Overtime Questions

Lunch Breaks Are Your Right

If you work more than five hours per day, you are entitled to a lunch break (or meal period or rest period) of at least 30 minutes. If you work 10 hours in a day, you are entitled to another 30 minute lunch break.

If you are allowed to leave your place of work and you are relieved of all duties you have during that break, you are not entitled to be paid for that time. If you are not allowed to leave the premises during lunch breaks, the break counts as time worked for overtime purposes, even if you are relieved of all work duties.

Time Spent Traveling between Home and a Place that Your Employer Requires You to Go Should be Paid For By Your Employer

The time you spend going to and from work is generally not time that you employer should be paying you for.

But, travel time at your employer's direction counts as hours that you are working. For example, if your employer wants you to:
- meet a client at his office, then your employer should be paying you for the time you spend driving to and from the client's office.

Time Spent Preparing for Work Should be Paid for by Your Employer

Time spent preparing for work should be paid for by an employer in many cases.

As examples, time spent by a:
- butcher sharpening knives before and after work, or
- machine worker cleaning machines before and after actually working on them, or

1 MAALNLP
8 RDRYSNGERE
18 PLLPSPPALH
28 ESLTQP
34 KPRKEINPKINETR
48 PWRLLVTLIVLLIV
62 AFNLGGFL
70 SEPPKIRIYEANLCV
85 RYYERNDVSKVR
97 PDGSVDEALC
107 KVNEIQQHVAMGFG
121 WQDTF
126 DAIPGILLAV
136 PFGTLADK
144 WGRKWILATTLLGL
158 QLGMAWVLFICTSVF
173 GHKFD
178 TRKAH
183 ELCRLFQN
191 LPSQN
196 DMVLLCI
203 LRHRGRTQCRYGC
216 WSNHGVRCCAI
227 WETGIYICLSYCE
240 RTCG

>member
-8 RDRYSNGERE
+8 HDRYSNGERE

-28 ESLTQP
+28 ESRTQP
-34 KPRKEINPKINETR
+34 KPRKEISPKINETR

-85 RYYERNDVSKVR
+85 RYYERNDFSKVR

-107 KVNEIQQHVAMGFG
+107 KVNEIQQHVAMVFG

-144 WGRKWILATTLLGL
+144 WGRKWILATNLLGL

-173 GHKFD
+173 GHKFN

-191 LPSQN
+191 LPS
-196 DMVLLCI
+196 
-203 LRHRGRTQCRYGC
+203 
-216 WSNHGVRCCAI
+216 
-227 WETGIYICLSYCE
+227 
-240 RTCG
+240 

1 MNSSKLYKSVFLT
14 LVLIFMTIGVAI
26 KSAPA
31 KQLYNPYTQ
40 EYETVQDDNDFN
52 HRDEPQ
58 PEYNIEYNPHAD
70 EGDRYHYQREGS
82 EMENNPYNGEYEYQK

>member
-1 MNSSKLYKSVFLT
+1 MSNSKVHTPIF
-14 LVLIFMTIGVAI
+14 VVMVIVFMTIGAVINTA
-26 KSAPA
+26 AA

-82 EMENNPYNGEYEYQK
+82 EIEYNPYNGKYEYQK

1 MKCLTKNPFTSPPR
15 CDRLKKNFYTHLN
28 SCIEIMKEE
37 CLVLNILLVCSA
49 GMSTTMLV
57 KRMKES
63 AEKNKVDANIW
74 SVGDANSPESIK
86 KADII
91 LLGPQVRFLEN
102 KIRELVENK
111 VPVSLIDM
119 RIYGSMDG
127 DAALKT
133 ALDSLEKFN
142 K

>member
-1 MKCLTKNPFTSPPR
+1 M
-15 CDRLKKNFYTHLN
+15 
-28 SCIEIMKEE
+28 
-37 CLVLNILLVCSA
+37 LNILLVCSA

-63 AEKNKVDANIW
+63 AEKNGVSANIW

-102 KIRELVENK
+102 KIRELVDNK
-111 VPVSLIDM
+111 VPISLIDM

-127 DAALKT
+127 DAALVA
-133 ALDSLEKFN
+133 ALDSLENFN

- garment worker distributing clothing before beginning sewing, or

Exempt or Non-Exempt for Overtime or Minimum Wage

In determining whether you are supposed to get overtime for your work, a determination must be made as to whether you are exempt or non-exempt.

To be EXEMPT means you DO NOT get overtime and to be NON-EXEMPT means that you DO get overtime.

There are several different reasons a job can be exempt from overtime requirements. To be non-exempt and therefore be entitled to overtime, you must not fall into any one of these reasons:
- Professional, Executive and Administrative Employees may be exempt.
- Outside salespeople are exempt if their employment situation satisfies various tests.
- Computer related occupations are exempt if the job meets several tests.
- Highly compensated employees may be exempt.
Some examples of positions that are usually non-exempt and therefore entitled to overtime include:
- Secretaries,
- Clerks of various kinds who perform routine clerical duties,
- Bookkeepers,
- Valet,
- Cosmetologists and Barbers,
- Building Inspectors,
- Cooks,
- Correctional Officers,
- Production Line Workers,
- First Responders,
- Electricians,
- Nurses and Registered Nurses,
- Longshore Workers,
- Maintenance Workers,
- Security Guards,
- Concierge Staff,
- Salaried sales people in retail, wholesale or service establishments (like Radio Shack, Walmart and Target, as examples),
- Television newscast producers, station directors, assignment reporters and editors whose primary duty relate to the production aspect of a television station's business,
- Paralegals and legal assistants,
- Pharmacists and Pharmacy Technicians,
- Unlicensed Engineers or Junior Drafters,